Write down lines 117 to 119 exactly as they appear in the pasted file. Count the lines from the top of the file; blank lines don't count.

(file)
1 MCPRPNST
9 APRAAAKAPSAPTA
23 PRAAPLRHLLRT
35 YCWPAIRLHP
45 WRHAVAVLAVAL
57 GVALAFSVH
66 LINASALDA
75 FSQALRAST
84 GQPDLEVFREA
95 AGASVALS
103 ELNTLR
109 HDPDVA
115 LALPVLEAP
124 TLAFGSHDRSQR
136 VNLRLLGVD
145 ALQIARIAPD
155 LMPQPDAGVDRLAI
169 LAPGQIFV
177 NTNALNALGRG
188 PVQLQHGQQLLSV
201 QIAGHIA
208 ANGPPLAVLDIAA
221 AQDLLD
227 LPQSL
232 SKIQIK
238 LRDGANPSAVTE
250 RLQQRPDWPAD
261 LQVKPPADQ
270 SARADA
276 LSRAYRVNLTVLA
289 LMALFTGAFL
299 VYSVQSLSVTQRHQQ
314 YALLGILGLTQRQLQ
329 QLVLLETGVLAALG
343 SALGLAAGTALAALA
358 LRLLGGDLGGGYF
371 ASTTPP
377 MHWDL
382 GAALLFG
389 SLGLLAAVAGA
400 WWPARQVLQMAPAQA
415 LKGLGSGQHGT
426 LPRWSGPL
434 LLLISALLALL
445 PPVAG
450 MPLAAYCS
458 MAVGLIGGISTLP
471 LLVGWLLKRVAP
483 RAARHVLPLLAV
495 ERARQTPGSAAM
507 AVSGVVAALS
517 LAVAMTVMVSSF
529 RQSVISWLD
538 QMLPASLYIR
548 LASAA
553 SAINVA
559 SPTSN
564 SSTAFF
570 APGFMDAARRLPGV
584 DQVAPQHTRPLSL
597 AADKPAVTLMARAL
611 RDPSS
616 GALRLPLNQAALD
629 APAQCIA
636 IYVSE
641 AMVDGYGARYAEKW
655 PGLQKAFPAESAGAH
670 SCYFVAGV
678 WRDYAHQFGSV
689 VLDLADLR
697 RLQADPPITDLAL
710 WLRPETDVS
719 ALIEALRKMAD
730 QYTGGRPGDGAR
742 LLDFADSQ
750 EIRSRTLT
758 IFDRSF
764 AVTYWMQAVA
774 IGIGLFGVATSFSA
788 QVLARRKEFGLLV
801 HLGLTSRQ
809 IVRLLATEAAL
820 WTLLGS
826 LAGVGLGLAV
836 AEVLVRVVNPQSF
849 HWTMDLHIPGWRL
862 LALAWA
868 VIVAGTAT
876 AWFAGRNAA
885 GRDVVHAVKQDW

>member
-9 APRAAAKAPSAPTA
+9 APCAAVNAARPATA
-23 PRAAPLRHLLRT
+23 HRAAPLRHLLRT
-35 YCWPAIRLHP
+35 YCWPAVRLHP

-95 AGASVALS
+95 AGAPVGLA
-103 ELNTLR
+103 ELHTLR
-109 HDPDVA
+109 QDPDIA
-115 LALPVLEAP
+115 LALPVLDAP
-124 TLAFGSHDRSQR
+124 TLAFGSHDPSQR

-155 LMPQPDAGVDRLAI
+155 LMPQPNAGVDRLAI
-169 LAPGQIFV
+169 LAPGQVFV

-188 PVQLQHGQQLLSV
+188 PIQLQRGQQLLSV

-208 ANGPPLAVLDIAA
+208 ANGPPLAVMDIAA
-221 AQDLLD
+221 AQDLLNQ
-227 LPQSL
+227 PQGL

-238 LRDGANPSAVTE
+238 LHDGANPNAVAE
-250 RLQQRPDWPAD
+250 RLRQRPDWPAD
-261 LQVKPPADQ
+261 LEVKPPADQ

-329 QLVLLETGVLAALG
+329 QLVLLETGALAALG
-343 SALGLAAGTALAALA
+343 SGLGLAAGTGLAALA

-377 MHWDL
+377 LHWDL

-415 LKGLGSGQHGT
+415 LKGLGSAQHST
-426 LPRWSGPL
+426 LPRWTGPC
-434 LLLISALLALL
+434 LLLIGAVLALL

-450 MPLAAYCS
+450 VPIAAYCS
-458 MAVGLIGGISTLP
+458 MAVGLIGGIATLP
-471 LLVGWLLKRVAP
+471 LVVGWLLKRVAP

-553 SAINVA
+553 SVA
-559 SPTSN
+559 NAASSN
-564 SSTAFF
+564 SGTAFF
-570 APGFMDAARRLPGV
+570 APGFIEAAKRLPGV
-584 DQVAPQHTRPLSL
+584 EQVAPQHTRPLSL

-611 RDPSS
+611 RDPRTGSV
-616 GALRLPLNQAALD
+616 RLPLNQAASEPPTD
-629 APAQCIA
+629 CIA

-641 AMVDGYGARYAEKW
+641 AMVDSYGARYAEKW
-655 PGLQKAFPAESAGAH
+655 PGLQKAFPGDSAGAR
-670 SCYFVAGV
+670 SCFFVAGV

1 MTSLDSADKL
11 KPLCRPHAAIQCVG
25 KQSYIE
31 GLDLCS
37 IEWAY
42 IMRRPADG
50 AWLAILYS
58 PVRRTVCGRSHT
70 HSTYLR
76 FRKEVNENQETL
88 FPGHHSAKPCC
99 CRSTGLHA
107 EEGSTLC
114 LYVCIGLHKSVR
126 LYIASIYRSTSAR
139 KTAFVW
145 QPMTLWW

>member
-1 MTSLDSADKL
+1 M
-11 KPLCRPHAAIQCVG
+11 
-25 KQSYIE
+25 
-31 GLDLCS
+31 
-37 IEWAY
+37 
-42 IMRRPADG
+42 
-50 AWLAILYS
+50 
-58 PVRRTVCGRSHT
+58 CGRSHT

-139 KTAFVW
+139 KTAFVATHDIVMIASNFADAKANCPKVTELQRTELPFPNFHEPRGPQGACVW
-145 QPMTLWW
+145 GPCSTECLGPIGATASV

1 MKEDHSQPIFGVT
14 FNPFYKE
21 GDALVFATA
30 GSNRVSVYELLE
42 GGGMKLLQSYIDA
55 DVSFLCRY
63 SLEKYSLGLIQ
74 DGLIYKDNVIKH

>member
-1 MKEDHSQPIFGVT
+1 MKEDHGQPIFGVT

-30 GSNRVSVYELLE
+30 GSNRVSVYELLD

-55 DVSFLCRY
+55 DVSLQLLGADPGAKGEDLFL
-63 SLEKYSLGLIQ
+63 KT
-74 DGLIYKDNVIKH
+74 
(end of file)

+221 AQDLLNQ
-227 LPQSL
+227 PQGL